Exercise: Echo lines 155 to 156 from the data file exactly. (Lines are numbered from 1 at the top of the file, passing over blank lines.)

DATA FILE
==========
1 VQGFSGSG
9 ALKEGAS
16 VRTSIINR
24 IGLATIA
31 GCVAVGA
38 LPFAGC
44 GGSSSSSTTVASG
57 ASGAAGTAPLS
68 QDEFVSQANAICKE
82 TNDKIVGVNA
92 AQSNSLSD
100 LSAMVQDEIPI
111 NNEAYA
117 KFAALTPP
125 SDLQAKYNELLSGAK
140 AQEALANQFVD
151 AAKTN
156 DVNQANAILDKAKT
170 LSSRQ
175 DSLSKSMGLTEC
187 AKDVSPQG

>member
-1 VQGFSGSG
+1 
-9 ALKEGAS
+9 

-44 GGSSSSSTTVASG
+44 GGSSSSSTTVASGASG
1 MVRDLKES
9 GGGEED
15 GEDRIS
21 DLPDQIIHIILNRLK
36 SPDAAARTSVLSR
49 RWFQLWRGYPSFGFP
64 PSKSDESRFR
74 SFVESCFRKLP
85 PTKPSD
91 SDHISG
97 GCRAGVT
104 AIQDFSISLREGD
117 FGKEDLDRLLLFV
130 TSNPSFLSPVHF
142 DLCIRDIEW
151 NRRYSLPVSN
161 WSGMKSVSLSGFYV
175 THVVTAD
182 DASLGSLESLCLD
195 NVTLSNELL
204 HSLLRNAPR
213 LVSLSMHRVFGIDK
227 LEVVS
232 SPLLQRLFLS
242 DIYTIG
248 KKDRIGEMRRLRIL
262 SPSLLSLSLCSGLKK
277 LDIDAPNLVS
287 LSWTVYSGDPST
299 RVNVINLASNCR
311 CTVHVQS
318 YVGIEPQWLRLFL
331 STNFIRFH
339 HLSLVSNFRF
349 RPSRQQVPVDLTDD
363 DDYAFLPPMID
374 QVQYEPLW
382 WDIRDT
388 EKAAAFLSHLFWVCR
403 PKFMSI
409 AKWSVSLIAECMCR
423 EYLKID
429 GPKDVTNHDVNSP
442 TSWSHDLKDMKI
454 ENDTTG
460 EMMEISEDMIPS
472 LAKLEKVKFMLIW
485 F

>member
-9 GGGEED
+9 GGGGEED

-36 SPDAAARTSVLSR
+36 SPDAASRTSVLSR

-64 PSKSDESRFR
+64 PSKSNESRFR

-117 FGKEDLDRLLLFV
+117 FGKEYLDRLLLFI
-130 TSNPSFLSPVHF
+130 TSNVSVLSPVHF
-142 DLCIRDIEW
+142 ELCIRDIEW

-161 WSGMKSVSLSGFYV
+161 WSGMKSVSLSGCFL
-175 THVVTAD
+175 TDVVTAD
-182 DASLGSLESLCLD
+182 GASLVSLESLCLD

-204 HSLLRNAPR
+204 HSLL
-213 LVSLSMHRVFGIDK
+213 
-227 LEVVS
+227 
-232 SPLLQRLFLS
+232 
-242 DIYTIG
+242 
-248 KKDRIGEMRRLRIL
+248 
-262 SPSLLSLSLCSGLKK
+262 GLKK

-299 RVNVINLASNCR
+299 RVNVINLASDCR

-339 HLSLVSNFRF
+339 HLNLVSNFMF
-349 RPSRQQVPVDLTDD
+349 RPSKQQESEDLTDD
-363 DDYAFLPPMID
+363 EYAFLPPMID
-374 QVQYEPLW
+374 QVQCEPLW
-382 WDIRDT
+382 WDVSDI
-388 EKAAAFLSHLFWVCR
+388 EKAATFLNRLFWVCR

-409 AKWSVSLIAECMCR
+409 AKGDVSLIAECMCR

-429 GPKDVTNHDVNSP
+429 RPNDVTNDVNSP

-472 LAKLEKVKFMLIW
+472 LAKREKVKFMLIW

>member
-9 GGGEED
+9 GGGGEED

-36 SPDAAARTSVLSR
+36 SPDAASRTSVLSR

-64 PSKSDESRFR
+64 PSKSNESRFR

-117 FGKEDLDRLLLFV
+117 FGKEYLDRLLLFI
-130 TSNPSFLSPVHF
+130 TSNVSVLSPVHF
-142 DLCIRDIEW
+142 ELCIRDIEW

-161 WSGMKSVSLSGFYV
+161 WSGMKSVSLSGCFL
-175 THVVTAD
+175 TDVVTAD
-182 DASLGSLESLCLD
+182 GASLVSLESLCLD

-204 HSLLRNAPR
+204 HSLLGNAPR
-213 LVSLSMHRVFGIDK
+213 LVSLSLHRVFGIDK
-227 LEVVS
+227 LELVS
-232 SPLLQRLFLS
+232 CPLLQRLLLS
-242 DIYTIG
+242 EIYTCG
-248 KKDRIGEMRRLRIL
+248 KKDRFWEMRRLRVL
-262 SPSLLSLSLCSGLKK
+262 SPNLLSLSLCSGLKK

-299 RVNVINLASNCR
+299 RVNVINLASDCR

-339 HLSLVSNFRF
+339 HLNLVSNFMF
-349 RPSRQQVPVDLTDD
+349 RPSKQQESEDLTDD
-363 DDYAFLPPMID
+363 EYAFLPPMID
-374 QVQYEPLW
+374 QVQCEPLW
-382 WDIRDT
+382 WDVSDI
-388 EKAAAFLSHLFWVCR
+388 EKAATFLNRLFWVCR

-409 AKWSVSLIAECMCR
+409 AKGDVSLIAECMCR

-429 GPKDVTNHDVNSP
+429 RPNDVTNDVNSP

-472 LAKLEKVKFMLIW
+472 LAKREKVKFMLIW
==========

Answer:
-232 SPLLQRLFLS
+232 CPLLQRLLLS